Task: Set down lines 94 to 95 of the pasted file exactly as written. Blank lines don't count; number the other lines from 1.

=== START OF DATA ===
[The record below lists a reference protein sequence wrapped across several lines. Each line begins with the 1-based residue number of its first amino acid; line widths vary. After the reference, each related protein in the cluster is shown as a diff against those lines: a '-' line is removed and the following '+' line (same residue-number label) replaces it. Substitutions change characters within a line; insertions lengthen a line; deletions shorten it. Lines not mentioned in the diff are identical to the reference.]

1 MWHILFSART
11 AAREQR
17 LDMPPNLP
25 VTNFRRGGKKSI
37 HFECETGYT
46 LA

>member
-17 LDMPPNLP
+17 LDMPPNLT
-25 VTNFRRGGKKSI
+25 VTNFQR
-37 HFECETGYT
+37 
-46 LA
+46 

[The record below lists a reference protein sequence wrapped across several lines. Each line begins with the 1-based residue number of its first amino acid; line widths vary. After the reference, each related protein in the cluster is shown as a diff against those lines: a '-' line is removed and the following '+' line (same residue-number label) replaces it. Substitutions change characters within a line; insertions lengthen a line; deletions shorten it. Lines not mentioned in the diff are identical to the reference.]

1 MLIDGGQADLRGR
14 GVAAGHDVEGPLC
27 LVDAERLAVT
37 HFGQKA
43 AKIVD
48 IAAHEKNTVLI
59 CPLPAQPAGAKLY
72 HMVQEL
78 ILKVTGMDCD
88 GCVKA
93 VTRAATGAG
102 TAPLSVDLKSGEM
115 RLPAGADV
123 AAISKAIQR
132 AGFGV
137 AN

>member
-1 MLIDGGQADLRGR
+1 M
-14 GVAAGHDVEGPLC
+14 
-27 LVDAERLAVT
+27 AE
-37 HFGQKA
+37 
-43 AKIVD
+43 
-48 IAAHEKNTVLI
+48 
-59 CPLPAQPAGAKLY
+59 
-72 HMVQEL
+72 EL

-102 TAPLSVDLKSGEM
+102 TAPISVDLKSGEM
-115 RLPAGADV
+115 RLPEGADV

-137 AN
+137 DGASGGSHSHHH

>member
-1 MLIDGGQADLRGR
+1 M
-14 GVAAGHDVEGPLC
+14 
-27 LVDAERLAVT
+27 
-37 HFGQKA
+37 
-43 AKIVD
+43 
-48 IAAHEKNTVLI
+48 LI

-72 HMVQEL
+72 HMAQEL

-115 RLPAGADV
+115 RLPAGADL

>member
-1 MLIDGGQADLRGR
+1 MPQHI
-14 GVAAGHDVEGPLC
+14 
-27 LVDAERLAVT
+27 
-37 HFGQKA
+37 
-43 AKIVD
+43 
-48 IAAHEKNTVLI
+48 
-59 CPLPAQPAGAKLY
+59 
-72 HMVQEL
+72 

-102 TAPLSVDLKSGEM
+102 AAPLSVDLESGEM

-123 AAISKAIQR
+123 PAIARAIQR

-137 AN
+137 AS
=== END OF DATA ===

+123 PAIARAIQR

-137 AN